By Juli Oberlander
Nearly 16 percent of Nebraska foster children were in out-of-home care in 2013, according to the 2015 Kids Count policy report by the Annie E. Casey Foundation. Meanwhile, the national average of children in out-of-home care is 14 percent.
This statistic shows the need for Nebraska policymakers to assess the areas where the state has “fallen behind” the nation in providing adequate care for children, according to an article in the Lincoln Journal Star. Sam Huppert, communications coordinator for Voices for Children in Nebraska, finds the current foster care model is the reason for the problems children face.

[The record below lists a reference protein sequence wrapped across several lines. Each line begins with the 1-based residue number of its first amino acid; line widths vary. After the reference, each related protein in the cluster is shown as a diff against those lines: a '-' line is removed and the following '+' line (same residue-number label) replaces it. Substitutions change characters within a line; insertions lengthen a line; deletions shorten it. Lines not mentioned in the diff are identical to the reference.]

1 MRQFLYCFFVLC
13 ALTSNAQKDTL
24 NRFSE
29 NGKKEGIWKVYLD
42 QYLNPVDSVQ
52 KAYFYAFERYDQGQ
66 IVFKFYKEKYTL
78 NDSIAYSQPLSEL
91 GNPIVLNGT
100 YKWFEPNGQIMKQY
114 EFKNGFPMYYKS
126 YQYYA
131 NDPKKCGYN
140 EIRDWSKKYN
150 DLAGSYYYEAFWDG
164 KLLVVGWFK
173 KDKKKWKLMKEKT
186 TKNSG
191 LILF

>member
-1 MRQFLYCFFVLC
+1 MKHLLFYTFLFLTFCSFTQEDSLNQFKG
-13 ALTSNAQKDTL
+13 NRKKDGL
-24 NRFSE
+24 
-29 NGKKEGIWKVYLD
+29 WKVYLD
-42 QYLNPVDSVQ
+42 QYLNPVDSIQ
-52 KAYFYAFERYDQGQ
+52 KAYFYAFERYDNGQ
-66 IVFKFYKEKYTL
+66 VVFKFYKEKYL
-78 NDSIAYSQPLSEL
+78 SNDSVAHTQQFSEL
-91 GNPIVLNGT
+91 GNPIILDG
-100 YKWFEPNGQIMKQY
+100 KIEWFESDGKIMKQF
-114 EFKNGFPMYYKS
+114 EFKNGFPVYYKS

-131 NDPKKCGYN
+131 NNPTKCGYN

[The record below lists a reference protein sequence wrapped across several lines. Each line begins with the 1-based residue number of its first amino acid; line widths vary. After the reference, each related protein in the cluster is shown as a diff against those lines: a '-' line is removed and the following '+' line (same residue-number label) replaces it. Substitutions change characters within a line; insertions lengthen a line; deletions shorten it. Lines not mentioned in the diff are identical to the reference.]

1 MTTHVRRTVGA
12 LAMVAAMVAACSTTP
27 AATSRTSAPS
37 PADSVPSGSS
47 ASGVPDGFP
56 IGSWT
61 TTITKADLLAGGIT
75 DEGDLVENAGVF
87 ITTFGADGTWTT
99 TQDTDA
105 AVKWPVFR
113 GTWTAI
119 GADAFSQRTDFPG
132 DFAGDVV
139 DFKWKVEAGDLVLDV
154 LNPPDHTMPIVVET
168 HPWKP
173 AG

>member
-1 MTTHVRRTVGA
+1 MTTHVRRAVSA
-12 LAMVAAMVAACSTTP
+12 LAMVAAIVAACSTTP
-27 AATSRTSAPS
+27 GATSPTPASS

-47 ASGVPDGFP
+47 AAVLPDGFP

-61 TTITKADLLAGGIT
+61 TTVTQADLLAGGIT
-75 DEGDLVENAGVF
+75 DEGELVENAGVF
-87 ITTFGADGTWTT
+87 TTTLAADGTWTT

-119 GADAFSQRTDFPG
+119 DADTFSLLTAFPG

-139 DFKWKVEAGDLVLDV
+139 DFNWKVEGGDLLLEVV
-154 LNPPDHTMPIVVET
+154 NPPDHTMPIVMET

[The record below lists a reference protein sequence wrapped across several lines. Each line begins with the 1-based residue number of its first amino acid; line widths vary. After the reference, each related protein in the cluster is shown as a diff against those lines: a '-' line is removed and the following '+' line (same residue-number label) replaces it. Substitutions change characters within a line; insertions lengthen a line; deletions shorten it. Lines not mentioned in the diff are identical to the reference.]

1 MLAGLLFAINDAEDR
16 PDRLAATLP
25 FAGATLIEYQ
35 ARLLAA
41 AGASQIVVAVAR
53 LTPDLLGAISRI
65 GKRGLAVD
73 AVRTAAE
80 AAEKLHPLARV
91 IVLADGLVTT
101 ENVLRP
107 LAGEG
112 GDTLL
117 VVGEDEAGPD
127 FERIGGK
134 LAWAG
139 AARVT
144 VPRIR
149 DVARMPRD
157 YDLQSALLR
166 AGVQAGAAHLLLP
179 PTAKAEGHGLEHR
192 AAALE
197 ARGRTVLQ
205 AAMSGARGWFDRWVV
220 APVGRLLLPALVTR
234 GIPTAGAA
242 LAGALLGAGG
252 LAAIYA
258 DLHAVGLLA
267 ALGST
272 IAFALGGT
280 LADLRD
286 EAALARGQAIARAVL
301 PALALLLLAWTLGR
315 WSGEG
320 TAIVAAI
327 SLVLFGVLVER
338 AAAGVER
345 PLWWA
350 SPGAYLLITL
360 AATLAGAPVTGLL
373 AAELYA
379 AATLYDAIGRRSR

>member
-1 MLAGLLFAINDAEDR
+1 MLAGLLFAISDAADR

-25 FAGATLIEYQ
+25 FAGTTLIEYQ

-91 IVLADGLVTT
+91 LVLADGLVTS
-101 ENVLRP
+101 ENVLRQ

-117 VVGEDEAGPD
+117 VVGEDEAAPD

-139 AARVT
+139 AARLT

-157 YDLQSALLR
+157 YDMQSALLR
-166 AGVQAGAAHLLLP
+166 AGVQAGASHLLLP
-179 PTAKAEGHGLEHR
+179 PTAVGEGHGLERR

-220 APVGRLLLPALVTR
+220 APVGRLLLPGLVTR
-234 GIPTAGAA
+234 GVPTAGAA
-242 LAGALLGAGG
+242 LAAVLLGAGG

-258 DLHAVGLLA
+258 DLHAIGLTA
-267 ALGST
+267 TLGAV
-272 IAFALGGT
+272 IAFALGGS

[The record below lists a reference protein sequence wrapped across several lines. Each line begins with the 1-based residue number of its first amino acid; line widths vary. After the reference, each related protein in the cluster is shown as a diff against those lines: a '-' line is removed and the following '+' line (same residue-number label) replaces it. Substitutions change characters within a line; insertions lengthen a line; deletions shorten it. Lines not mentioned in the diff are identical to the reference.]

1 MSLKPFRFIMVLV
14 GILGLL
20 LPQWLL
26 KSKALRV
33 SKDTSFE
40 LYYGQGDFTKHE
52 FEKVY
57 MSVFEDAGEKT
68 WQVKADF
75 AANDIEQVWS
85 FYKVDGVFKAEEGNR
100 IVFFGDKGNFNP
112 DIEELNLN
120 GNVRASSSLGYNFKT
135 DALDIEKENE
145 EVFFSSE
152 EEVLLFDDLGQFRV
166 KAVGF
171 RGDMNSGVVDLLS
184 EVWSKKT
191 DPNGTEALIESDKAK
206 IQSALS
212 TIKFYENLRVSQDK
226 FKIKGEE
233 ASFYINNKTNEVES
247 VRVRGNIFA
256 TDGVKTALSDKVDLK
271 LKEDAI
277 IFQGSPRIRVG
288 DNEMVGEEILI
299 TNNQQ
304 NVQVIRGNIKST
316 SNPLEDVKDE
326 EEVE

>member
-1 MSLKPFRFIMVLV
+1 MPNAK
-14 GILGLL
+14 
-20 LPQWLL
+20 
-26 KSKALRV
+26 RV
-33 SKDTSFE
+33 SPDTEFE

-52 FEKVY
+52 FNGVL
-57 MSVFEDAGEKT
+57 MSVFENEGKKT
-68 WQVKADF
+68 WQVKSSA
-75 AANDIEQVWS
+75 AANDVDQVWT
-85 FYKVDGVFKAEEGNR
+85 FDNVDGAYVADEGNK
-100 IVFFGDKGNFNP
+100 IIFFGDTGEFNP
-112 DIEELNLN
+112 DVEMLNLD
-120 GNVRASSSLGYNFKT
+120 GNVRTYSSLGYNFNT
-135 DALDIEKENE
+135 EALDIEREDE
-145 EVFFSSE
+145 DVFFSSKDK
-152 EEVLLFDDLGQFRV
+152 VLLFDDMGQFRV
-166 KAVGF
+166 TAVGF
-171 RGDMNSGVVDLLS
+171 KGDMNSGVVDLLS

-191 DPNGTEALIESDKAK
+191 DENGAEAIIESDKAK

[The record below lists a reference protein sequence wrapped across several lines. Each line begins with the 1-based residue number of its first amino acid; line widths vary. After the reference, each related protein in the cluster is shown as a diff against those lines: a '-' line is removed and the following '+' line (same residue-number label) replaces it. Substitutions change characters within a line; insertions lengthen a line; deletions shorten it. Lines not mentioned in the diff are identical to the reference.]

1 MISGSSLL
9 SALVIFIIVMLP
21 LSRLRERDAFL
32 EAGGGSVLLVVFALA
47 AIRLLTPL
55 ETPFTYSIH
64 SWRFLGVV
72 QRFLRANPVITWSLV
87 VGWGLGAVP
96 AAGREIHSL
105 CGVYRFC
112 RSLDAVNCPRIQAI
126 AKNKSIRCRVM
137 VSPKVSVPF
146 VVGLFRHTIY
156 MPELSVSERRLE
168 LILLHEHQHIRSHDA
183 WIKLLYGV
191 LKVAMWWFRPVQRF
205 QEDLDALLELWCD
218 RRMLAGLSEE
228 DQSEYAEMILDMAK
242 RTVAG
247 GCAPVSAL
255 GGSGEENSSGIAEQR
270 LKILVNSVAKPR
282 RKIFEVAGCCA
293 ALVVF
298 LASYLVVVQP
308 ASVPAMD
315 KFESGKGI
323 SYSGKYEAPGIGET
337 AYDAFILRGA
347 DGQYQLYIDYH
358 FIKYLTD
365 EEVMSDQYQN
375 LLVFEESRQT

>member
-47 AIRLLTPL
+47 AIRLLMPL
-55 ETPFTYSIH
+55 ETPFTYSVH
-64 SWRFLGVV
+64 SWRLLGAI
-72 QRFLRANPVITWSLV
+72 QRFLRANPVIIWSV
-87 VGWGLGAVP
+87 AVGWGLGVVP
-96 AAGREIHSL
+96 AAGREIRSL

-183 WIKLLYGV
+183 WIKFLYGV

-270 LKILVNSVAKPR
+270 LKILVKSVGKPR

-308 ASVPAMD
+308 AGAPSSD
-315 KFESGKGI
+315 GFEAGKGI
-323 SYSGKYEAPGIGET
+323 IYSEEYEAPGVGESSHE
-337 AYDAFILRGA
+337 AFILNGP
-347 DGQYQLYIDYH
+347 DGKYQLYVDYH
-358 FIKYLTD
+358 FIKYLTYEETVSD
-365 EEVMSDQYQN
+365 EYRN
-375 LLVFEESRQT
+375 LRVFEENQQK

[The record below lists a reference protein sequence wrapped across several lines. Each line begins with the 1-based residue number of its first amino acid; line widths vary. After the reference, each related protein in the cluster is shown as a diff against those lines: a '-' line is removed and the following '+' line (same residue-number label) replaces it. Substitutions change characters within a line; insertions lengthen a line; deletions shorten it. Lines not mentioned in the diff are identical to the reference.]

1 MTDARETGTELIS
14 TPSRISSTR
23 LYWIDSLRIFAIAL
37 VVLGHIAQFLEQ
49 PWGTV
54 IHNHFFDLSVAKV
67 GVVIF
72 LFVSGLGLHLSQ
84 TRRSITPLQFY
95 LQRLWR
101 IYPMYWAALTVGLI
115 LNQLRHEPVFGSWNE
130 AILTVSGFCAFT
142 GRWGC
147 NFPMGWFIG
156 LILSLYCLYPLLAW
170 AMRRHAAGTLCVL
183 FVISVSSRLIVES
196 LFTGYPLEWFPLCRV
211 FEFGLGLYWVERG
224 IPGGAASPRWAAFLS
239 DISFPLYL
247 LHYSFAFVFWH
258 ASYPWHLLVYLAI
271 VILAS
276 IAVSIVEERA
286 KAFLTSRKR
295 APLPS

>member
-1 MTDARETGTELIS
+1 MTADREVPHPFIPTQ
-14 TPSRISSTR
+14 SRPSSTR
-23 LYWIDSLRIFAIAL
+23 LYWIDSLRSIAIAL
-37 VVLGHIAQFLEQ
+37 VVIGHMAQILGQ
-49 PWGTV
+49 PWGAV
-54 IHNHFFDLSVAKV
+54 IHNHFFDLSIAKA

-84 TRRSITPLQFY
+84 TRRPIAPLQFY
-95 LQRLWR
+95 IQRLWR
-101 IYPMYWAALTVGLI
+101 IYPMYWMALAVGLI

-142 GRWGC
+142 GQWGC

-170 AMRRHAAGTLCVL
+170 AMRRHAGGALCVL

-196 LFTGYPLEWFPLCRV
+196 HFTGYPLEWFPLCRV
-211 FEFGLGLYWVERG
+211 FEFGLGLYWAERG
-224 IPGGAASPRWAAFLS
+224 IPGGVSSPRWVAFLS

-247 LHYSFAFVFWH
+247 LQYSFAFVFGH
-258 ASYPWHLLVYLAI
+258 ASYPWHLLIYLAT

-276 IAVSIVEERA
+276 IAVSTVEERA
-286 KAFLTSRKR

“Despite federal laws mandating that children are quickly moved out of group placements, thousands of children are living in these situations,” Huppert says. “This inefficient model breaks up siblings and moves children away from familiar routines, causing further traumatization.”
Huppert’s statement shows the need for state legislators to advocate for foster children. In order to help children, Nebraska policymakers must prioritize placement of youth with kin or state-registered foster families rather than in group homes. Support for foster children starts with change on the judicial level, and the Nebraska Foster Parent Advocacy Network (NFPAN) dedicates its efforts to accomplishing that purpose for Nebraska youth.
NFPAN’s latest initiative to help Nebraska children is a judicial outreach and awareness plan that will communicate the mission of NFPAN to presiding Douglas County Juvenile Court judges. Nebraska children need an advocate in order to succeed, and change must begin with concerted efforts on the part of policymakers and organizations.